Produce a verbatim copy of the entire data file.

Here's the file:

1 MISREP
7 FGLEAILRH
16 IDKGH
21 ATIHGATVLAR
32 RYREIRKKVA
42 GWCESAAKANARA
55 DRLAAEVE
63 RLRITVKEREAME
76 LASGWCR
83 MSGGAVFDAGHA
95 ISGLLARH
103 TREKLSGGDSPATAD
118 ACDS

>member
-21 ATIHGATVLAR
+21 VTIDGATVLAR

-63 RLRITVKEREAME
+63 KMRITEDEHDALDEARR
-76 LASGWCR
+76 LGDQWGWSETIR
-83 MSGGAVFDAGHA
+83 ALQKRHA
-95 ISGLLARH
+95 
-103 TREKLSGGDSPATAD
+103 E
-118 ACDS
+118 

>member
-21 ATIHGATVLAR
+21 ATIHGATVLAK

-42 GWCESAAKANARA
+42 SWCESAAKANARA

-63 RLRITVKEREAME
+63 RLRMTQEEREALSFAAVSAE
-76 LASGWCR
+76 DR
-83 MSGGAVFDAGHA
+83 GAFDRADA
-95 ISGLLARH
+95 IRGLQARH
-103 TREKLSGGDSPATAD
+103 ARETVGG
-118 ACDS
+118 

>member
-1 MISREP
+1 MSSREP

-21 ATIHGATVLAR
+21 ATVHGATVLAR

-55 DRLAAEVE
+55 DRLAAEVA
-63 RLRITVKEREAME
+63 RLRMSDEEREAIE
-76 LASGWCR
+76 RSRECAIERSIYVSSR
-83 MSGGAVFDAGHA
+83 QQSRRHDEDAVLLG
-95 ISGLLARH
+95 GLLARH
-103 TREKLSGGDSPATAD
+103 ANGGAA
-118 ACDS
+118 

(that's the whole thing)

1 MISREP
7 FGLEAILRH
16 IDKGH
21 ATIHGATVLAR
32 RYREIRKKVA
42 GWCESAAKANARA
55 DRLAAEVE
63 RLRITVKEREAME
76 LASGWCR
83 MSGGAVFDAGHA
95 ISGLLARH
103 TREKLSGGDSPATAD
118 ACDS

>member
-21 ATIHGATVLAR
+21 VTIDGATVLAR

-63 RLRITVKEREAME
+63 KMRITEDEHDALDEARR
-76 LASGWCR
+76 LGDQWGWSETIR
-83 MSGGAVFDAGHA
+83 ALQKRHA
-95 ISGLLARH
+95 
-103 TREKLSGGDSPATAD
+103 E
-118 ACDS
+118 

>member
-21 ATIHGATVLAR
+21 ATIHGATVLAK

-42 GWCESAAKANARA
+42 SWCESAAKANARA

-63 RLRITVKEREAME
+63 RLRMTQEEREALSFAAVSAE
-76 LASGWCR
+76 DR
-83 MSGGAVFDAGHA
+83 GAFDRADA
-95 ISGLLARH
+95 IRGLQARH
-103 TREKLSGGDSPATAD
+103 ARETVGG
-118 ACDS
+118 

>member
-1 MISREP
+1 MSSREP

-21 ATIHGATVLAR
+21 ATVHGATVLAR

-55 DRLAAEVE
+55 DRLAAEVA
-63 RLRITVKEREAME
+63 RLRMSDEEREAIE
-76 LASGWCR
+76 RSRECAIERSIYVSSR
-83 MSGGAVFDAGHA
+83 QQSRRHDEDAVLLG
-95 ISGLLARH
+95 GLLARH
-103 TREKLSGGDSPATAD
+103 ANGGAA
-118 ACDS
+118 